Dear Readers,

I now consider this blog to be my Juvenelia. Have fun perusing the archives, and find me at my new haunt, here.

Thursday, February 14, 2008

Valentine's Day

Ah, Valentine's Day. Day to celebrate love of buying expensive shit for women so they'll sleep with you, romance, and uhh, pink stuff? I've always had mixed feelings about the day, which I think is pretty normal. I mean, I have vague repressed memories of doing some collages with hearts and shit all over them in elementary school of, eep, my own volition. And enjoying it.

Once, in college after a romantically tumultuous first two weeks of February, I celebrated V-day with a bottle of red hair dye in my dorm bathroom. Often I went to the Vagina monologues (which are awesome, btw) and spent the next few days prefacing every statement with "My vagina's ____!" And since I've been dating my hetero life-partner Valentines' day has invariably meant one wonderful and tasty thing: takeout.

But this year, we're actually doing something that I think is both festive and ironic. We got free tickets to see Rufus Wainwright put on a divalicious show at Radio City Music Hall, which is the best venue ever, and we're starting the evening with a hasty bite at Burger Heaven, keeping our tradition alive. Would that indie sensations with a retro streak could play V-Day gigs every year! But my guess is next year it will be back to ordering in and watching some kind of 19th century novel onscreen.

On that note, if you're looking for a good Valentine's Day movie, I just re-watched for the umpteenth time ang Lee's Sense and Sensibility, aka S&S95 to the Janeites. It's just such a wonderful film, blasphemies and all, and really, the strength of it is in Kate Winslet and Emma Thompsons' acting. When do we get to see two female actresses turn in side by side virtuoso performances like that? Not too often, really. And Kate's lines are precious: "There is some blue sky. Let us chase it!" "What care I for colds when there is such a man?" "Let me not to the marriage of true minds... Willoughby, Willoughby, Willoughby." "what is love? a fancy, or a feeling? or a Ferrars?"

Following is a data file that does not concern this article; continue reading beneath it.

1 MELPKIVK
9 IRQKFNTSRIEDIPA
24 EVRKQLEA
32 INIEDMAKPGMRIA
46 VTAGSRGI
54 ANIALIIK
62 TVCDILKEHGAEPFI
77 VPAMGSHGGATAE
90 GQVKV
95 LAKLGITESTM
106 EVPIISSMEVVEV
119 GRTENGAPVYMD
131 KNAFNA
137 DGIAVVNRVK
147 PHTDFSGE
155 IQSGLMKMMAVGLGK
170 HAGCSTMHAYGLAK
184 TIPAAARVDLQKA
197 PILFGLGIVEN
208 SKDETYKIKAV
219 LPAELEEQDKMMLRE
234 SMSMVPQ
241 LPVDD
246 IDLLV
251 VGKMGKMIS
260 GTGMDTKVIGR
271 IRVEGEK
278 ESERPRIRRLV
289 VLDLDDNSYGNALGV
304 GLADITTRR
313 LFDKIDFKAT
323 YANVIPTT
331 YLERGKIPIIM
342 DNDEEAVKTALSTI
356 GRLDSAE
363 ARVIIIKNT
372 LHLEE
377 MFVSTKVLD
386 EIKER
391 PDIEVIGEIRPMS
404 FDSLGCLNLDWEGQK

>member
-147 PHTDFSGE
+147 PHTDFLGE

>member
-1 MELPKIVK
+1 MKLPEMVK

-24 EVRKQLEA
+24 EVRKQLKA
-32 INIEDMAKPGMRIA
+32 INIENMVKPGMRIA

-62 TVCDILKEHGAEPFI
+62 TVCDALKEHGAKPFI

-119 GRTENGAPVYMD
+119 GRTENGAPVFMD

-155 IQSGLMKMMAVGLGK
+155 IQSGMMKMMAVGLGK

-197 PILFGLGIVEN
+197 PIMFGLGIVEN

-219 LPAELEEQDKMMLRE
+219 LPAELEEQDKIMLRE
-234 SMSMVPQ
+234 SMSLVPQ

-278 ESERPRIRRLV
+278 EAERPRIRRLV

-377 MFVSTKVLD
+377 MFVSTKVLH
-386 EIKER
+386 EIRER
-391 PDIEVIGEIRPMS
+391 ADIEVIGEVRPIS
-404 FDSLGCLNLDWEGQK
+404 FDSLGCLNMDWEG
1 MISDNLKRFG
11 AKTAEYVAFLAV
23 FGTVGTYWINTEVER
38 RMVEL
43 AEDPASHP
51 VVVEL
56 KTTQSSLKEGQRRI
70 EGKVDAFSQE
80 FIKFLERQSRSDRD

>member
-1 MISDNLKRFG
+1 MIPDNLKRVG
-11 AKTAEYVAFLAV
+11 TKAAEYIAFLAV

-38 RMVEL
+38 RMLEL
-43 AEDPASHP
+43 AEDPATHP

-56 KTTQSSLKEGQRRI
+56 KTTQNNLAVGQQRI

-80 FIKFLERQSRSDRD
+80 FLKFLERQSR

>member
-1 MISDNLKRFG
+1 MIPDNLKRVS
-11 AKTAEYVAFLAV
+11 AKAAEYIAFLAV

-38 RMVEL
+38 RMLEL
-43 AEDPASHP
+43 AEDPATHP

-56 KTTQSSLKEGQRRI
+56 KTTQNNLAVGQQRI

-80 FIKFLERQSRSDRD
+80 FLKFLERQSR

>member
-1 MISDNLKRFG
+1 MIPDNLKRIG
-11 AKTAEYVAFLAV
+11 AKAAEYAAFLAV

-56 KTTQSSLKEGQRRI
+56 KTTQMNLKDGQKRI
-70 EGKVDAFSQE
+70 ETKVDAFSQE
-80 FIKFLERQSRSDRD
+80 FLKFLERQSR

It's also a wonderfully realistic takedown of capital R-ideas of romance while being in itself a romantic film. I think it's one of my favorite meditations on conceptions of love, because it favors the kind of attachments that really last in life: that's why it was so genius of Ang Lee to thread in Sonnet 116 about "the marriage of true minds." Love is not love which alters when it alteration finds is, like, the whole point of the movie. Edward and Elinor's romance is based on friendship, respect, and yes, the dreaded "esteem" first, and so is Marianne's eventual union with Brandon.

So in conclusion and summary, to quote hip-hop impressario and chamelon Andre 300, from his immortal album "The Love Below"... actually, it feels too obscene to actually quote the words I want to, since I just talked about Jane Austen, but you can hear the song here.

It really grows on you.

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